Also: Send me a brief (a paragraph or two) memo explaining how you used social media (most likely Twitter) as part of your reporting — whether it was finding sources or some other aspect. And after your post is live, use a Google map to link to it, just as we did with the dessert project.

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Boston’s best dessert restaurants

Here is our map of Boston’s best dessert eateries as reviewed by you during the past week. I thought everyone did a terrific job with this.

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Getting ready for our Google map project

Each of you will write a 250- to 350-word blog post, with a few photos, about a good place to get dessert in Boston. You all have an assigned dessert place at this point. If you need to double-check, here is the list. Your post should function partly as a feature story, partly as a review, providing information that a would-be customer would need to know in deciding whether or not to visit.

Each post needs to include the following information:

  • Days and hours of operation
  • Prices — a range is fine
  • Website and phone number
  • Exact address
  • The nearest T stop

The assignment includes an interview. You need to get some quotes from someone — a customer, a server, whoever — with his or her name and some identifying information (i.e., Jonathan Turley, a tourist from Boise, Idaho). I’m only looking for one interview because we need to keep our posts reasonably short.

When you come to class on Monday, you need to have your story written and posted on your blog and your photos available to you. You will need one photo specifically for the Google map — a horizontal, general shot that could be of something as simple as a building or a sign. It must be online, either in your blog post or on Flickr.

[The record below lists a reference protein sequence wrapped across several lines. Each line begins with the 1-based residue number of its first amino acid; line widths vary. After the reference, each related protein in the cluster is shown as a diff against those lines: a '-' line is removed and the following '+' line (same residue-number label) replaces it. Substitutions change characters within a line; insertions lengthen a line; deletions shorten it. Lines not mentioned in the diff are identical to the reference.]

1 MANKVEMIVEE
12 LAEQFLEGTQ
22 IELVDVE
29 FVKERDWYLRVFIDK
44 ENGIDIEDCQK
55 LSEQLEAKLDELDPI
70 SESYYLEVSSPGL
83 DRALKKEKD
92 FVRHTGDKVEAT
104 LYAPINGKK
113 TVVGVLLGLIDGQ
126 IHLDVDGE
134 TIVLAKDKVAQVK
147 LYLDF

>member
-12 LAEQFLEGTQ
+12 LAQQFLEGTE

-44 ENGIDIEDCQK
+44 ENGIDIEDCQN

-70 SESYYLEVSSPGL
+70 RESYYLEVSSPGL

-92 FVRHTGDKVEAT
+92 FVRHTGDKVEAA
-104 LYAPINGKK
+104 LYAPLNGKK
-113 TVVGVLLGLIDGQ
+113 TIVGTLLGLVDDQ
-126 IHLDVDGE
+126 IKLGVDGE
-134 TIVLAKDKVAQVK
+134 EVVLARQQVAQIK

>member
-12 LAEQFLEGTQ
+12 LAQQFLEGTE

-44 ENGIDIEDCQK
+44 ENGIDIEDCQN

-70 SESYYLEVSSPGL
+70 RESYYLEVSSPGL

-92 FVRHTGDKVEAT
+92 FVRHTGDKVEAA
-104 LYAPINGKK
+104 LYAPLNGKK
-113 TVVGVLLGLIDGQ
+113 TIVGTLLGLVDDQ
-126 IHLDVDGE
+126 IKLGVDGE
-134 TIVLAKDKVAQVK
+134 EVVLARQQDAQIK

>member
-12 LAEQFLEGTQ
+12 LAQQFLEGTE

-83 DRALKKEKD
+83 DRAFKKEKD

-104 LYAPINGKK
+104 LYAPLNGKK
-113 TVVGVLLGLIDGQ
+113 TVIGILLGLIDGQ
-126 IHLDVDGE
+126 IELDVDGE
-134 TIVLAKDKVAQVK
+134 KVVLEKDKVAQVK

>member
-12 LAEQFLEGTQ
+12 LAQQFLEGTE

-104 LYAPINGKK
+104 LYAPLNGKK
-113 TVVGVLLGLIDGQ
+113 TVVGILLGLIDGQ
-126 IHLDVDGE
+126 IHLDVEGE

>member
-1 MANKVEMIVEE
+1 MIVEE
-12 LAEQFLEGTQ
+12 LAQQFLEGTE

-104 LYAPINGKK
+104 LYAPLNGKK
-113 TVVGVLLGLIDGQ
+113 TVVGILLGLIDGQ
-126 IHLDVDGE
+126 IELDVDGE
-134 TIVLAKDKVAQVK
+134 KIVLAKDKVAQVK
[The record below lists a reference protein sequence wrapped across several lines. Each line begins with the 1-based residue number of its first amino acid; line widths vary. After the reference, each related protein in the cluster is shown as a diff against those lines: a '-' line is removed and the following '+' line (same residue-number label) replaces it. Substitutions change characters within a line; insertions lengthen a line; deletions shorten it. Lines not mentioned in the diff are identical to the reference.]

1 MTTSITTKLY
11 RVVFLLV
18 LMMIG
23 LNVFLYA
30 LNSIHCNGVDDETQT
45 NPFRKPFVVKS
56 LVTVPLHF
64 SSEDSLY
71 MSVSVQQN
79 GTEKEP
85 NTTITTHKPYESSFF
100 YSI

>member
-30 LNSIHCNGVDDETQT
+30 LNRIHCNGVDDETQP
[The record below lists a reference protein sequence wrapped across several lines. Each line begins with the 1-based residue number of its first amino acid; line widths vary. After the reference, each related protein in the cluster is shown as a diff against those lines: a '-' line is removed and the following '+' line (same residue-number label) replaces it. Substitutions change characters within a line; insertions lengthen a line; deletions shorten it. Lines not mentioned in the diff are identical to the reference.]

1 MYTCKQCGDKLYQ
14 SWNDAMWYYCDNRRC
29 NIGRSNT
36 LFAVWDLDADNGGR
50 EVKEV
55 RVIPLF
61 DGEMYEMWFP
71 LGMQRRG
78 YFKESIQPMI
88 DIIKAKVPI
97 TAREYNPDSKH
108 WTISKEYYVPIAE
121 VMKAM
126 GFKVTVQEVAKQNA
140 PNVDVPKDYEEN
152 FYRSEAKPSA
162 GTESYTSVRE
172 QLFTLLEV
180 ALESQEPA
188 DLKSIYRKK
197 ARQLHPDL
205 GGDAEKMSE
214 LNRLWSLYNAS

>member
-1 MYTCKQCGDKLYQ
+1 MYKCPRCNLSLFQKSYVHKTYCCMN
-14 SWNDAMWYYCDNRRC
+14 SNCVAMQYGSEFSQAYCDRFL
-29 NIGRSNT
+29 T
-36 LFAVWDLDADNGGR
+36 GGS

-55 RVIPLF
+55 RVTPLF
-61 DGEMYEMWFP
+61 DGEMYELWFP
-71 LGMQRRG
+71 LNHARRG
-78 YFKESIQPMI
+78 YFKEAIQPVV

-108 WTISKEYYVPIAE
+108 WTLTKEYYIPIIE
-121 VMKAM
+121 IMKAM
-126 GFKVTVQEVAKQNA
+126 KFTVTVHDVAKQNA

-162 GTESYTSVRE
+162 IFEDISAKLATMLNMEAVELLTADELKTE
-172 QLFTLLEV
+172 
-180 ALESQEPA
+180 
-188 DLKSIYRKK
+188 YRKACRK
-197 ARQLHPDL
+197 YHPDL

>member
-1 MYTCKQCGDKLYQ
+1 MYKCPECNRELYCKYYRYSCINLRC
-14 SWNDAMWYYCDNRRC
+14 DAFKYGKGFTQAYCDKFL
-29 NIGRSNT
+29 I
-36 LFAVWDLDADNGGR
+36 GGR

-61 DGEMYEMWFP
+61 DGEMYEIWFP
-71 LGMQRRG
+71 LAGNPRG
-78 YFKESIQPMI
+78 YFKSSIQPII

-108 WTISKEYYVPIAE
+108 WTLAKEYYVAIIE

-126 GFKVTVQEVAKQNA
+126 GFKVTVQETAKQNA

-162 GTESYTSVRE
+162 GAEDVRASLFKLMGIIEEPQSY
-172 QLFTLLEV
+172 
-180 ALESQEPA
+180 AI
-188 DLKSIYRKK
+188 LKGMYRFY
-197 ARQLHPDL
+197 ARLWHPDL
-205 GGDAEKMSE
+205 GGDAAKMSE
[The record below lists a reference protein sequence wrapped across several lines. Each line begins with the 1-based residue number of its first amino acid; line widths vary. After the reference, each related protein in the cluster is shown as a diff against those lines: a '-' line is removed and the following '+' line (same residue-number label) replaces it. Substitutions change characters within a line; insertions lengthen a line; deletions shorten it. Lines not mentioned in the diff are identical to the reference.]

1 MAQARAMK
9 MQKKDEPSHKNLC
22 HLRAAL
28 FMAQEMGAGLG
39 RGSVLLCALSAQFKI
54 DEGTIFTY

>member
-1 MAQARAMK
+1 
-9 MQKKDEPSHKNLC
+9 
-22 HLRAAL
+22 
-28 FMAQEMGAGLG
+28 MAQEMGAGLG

We’ll put the map together in class.

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Blogging about maps as journalism

Please write a blog post about mapping as journalism based on our discussion in class and your thoughts on the subject. Tell us whether you think mapping can actually be journalism, or is just a tool that journalists use.

Discuss (and link to) at least three examples of online maps. They can be among those that we looked at in class or others that you find. What do you like about mapping as compared to more-traditional forms of journalism? What are its strengths? What are its shortcomings?

Deadline: Friday at 5 p.m.

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More on mapping as journalism

We’re going to take a look at some maps in class on Tuesday to see how they can enhance journalism and whether they are journalism. On the syllabus for Week 9, the news maps link is not working, but the other two, rather old links are still alive and well.

In addition, here are some other examples:

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Google’s “Superstorm Sandy” interactive map

Click on image for full interactive map at

Google’s response to Sandy has been particularly innovative, allowing you to select different layers of information and pulling from user-generated content as well as official sources. Click through and give it a try.

The map was put together by, the company’s nonprofit arm, and is part of an initiative called Crisis Response, which provides resources around the world.

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Mapping hurricane news

Click on image for full interactive map at

The Boston Globe is mapping hurricane reports. Click through to get the full effect. Then click on any red circle for more information.